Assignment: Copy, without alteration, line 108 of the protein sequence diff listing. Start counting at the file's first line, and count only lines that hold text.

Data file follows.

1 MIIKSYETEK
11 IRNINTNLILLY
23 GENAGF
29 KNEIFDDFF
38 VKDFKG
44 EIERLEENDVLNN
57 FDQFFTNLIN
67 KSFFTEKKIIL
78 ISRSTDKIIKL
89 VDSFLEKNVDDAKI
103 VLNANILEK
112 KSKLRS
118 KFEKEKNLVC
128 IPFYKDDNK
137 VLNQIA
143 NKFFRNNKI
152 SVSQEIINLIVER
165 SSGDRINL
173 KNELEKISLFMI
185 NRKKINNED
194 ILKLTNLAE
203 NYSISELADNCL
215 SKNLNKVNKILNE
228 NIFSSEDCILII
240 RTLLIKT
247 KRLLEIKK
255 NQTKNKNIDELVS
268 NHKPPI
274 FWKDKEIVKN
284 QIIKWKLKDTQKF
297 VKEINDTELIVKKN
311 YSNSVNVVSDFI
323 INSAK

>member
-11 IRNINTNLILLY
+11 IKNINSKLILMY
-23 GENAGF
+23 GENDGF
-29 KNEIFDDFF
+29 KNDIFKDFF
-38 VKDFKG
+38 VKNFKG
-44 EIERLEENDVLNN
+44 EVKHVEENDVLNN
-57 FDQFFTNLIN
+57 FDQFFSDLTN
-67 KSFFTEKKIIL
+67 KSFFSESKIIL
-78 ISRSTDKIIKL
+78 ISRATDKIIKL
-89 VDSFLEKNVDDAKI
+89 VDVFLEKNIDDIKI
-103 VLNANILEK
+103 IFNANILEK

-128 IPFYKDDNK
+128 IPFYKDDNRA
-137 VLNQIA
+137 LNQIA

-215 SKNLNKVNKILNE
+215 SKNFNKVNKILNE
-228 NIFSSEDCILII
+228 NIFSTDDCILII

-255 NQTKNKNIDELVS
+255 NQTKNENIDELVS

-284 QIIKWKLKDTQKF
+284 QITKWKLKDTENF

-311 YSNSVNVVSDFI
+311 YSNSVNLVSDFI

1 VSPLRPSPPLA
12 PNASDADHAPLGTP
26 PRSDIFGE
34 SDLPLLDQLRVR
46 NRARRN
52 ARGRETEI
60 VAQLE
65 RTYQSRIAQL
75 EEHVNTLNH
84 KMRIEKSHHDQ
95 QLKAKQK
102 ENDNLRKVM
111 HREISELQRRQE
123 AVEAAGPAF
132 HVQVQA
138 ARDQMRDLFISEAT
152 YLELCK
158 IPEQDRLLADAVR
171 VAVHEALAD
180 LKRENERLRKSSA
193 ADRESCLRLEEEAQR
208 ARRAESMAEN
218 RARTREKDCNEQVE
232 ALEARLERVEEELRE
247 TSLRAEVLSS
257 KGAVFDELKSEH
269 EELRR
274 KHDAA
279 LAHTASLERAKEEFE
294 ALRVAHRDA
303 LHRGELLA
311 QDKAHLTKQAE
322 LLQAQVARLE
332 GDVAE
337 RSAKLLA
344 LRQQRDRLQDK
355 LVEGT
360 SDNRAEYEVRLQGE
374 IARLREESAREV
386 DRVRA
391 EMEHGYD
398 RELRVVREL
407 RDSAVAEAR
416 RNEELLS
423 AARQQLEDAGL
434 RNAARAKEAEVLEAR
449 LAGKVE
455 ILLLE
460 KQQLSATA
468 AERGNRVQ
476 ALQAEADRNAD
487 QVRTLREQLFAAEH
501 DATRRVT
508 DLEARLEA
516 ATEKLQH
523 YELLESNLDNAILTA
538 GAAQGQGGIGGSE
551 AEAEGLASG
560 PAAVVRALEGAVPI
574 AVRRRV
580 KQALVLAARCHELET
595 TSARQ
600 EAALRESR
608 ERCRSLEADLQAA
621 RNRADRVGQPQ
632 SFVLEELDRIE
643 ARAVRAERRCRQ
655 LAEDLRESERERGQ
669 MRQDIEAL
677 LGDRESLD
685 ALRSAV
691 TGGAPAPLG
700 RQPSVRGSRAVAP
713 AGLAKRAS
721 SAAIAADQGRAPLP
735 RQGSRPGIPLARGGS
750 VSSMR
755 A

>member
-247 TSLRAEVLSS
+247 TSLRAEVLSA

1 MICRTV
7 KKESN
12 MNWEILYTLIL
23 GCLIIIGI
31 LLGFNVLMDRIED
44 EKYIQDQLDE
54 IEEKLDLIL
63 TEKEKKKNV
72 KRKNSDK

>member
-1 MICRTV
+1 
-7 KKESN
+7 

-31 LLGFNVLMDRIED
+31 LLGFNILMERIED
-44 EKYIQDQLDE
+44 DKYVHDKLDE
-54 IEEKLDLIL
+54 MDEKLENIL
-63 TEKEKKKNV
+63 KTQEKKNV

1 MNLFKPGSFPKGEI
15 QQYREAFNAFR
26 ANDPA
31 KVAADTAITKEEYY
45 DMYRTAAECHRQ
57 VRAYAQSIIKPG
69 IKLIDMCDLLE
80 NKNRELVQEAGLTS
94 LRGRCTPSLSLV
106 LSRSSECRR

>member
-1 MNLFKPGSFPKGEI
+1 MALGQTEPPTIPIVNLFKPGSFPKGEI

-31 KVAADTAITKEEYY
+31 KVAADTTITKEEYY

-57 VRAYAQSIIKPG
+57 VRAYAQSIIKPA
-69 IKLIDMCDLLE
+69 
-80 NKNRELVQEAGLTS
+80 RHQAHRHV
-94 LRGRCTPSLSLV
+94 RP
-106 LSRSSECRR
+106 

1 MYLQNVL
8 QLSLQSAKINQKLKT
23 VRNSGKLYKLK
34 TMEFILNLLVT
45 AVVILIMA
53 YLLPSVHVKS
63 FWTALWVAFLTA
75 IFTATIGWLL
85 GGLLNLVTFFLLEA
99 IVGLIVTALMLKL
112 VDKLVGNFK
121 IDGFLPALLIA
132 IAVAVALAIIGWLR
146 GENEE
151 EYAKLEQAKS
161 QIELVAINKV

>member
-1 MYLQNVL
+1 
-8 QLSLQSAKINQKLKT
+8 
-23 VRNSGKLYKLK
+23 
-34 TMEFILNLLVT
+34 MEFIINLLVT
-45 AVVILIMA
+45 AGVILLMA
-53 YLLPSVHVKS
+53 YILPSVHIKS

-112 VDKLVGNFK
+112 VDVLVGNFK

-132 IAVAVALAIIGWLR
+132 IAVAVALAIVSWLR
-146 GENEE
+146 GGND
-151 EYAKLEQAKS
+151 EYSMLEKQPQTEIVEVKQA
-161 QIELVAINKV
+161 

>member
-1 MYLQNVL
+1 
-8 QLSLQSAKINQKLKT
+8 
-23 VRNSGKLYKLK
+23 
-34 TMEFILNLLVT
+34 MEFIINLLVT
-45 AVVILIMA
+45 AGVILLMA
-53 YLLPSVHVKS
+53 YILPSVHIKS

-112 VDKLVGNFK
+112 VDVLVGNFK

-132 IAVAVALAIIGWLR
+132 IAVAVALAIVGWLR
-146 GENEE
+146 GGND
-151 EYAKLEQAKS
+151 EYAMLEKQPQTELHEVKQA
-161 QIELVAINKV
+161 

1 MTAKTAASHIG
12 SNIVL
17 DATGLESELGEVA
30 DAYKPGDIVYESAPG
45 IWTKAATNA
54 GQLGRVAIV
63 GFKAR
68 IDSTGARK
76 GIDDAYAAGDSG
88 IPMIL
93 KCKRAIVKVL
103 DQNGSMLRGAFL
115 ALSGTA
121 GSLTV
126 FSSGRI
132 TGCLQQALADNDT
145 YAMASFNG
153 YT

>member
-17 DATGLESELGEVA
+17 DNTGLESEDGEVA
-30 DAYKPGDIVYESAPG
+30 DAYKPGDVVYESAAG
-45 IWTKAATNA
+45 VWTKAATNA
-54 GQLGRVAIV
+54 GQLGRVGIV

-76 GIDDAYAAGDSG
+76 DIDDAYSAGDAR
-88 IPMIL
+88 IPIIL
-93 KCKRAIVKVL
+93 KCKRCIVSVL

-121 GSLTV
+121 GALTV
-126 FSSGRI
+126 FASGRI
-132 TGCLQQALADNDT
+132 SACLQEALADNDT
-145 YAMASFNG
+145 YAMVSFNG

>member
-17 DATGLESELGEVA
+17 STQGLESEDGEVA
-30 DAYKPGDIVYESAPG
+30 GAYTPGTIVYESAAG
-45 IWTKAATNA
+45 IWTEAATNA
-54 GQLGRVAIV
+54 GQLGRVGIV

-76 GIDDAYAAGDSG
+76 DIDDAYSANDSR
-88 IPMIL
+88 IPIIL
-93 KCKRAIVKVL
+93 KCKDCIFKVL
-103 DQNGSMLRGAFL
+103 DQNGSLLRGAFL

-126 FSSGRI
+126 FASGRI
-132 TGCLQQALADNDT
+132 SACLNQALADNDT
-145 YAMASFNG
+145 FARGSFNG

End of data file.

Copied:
386 DRVRA